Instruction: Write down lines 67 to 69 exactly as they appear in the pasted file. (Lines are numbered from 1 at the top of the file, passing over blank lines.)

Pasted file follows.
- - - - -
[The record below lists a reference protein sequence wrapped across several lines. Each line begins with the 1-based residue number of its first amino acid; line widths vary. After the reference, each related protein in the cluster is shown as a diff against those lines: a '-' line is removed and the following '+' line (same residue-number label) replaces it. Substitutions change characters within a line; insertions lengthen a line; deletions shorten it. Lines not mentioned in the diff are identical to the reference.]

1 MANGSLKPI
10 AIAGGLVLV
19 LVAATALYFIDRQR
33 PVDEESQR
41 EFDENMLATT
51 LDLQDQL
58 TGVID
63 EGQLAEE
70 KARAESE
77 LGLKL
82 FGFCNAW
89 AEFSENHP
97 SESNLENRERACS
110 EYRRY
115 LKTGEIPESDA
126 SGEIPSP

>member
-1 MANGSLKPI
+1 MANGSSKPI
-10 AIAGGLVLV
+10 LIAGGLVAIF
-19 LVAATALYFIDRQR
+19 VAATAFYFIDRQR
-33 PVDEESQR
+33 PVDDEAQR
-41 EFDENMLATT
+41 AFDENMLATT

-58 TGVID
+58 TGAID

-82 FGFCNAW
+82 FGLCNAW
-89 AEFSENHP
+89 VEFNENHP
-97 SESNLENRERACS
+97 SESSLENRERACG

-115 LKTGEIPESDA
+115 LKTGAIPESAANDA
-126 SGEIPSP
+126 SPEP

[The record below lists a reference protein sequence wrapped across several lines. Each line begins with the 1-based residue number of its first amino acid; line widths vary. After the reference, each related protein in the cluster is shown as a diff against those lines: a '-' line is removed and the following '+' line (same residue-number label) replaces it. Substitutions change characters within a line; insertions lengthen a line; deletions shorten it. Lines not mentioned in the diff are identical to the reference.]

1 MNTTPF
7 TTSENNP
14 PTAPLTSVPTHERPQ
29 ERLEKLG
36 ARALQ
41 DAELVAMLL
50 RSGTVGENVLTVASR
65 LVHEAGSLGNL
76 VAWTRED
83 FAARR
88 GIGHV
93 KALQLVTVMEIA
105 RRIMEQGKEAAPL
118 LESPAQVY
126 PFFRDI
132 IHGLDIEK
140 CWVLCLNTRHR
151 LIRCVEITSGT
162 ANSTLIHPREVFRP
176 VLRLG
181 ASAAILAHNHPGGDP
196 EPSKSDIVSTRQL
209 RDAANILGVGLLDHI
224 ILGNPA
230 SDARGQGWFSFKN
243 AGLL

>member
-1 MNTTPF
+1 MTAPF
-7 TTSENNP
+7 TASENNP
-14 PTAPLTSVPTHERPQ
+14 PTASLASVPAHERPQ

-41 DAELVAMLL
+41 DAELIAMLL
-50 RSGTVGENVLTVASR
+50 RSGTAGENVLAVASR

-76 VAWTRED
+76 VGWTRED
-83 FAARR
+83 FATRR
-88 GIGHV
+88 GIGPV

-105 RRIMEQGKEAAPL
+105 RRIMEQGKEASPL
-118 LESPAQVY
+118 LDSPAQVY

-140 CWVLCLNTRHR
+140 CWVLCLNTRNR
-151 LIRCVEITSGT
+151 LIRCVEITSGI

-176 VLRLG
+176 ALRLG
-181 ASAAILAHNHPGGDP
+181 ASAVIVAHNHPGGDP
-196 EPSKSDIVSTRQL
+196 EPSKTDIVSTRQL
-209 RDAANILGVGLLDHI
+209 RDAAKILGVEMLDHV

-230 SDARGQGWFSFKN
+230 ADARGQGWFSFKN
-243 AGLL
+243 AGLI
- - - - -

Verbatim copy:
243 AGLL

>member
-1 MNTTPF